Prayer and Fasting is basically an unadorned live-acoustic type thing recorded in San Francisco in 1998 and offered as an "Internet-only album," which means you can download the sucker and cut your own CD of it. As opposed to all other Boris's albums, which you can, um, download and cut your own CDs of. What sets this one apart is:
The album pretty much consists of songs from the very early '80s and at least 5 new ones that, 4 years later, still haven't found a place on an album. In fact, Boris makes references to the strangeness of his repertoire throughout the album, in abundant and good-natured stage patter (also something of a rarity coming from the "Uh, lyubim my vas" man). In retrospect, one can see Prayer and Fasting as Phase 1.2 of Boris's prolonged nostalgic kick that started with the "Time of the Moon" tour and culminated in the "Electric Dog" tour (the titles of which should be self-explanatory). Demibodhisattva Mimoza is ecstatic about Prayer and Fasting, because Boris appears to deliberately act like his Slavophile phase never happened. The rest of Bodhisattvas will most likely consider that a handicap.
Tram: A live favorite without a clear "canonic" version, kicks thins off with a completely reworked central riff.
Hard Coal: Appears to actually have a melody, whereas its previous incarnation, on 10 Arrows was more of a tone poem (not that there's anything wrong with that).
A calmer, bluesier Assholes for those who can't stomach the stadium rock of the studio version (you know who you are).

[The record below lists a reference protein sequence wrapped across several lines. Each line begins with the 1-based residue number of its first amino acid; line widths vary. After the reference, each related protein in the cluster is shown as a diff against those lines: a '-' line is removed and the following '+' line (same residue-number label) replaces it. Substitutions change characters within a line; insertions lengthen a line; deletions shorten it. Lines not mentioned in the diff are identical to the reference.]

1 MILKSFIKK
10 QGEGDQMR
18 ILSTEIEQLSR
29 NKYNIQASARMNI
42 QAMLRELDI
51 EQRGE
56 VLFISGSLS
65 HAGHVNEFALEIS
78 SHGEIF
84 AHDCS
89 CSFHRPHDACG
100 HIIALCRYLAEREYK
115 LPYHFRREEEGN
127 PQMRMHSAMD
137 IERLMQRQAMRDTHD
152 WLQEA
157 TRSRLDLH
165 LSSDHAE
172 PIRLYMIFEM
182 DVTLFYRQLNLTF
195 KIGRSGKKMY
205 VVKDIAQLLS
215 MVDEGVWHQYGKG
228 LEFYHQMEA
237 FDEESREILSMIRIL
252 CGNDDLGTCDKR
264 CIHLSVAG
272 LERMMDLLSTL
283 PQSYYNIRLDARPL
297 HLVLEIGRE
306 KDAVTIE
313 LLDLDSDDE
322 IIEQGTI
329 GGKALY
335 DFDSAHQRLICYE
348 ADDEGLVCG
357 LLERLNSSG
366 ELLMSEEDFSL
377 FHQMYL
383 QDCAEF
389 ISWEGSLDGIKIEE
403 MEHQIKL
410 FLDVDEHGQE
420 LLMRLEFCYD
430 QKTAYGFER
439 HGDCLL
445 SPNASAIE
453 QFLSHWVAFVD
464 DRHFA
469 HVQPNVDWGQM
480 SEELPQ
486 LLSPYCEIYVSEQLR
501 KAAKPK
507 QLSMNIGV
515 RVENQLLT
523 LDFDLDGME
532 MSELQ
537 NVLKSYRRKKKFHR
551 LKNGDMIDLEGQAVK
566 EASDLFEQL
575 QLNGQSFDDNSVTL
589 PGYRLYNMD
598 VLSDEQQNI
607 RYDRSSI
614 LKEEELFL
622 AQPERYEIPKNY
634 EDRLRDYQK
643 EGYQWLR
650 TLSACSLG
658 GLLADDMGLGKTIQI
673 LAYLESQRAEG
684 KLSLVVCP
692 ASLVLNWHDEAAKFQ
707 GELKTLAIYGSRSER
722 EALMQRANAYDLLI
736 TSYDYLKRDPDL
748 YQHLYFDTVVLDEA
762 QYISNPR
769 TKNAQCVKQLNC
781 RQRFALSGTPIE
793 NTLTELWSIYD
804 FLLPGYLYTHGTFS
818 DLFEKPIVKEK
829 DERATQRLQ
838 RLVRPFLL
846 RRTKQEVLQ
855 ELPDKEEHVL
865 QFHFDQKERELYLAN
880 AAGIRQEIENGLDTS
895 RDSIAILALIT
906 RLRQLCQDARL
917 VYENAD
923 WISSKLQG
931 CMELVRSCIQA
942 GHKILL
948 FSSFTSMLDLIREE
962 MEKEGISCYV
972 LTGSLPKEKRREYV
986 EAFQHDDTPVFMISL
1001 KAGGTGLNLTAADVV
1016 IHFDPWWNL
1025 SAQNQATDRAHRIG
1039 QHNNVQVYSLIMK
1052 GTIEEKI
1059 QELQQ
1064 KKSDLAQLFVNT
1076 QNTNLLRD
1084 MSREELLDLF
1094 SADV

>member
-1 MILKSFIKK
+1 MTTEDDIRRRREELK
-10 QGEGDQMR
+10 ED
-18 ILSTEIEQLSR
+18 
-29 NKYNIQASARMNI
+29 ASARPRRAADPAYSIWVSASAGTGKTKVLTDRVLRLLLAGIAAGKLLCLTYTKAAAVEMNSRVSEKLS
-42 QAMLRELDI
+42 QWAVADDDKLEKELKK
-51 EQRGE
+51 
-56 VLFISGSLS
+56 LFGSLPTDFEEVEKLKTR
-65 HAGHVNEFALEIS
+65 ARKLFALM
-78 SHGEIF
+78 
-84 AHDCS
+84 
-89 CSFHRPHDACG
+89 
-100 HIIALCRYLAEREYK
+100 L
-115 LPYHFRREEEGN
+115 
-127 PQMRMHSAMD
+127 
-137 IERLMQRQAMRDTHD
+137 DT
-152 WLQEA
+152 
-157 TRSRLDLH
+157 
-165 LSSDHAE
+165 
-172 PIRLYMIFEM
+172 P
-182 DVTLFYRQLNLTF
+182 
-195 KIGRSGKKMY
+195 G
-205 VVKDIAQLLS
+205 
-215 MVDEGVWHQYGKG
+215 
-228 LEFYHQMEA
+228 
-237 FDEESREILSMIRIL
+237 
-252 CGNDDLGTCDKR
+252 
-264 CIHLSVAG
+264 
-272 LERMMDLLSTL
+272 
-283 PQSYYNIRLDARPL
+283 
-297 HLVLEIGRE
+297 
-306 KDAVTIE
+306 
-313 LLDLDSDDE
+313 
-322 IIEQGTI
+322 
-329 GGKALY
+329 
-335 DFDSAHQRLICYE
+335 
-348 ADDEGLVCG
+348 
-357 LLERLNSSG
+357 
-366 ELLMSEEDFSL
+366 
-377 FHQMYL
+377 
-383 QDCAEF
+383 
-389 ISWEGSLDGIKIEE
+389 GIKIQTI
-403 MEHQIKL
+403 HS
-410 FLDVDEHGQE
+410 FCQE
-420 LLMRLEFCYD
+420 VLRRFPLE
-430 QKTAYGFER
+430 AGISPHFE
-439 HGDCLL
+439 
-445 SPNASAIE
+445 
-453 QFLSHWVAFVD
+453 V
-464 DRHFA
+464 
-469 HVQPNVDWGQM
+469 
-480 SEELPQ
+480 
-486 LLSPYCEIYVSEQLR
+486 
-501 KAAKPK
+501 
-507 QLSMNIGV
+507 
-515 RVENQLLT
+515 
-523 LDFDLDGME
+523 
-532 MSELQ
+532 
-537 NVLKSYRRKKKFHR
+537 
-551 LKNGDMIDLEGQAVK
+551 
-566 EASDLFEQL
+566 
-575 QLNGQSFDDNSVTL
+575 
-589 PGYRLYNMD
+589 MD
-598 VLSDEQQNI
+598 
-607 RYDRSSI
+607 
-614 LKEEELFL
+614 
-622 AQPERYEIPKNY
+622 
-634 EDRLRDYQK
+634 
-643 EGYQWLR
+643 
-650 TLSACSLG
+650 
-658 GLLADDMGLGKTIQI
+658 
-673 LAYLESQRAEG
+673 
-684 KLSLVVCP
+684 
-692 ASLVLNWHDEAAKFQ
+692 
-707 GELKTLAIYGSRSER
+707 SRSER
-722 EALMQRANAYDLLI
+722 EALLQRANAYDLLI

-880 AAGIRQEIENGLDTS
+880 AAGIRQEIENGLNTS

My Ant: Sprung from the mossy jail that is Triangle's side B, is alive and well. Lovely, complicated vocal line.
Hoochie Mama Blues and Contradance are every bit as good as their Live on Taganka versions but better recorded, and Boris's harmonica playing has gone all the way up to "Tolerable."
Afanasii Nikitin Boogie, Russiablues and Lovers in a White Coupe: three amazing blues numbers in a row, none available elsewhere (Russiablues came out as a single). The first one is a life-on-tour in-joke collection, once again referencing McDougal St. and lots of drugs. "Russiablues" is built around a monster lick. It starts, then stops long enough for Boris to go into an anecdote about its title ("Skorbets" is his and writer Tatyana Tolstaya's coinage purporting to be the direct Russian equivalent of the word BLUES). Then it brings down the house in three verses and two minutes. "Lovers in a White Coupe" is a gentler, slower blues with much train imagery. This live triptych is, in my opinion, the highest point of Boris's not always successful experimentation with the blues form. If not, it's second only to a certain serpentine classic from December's Children...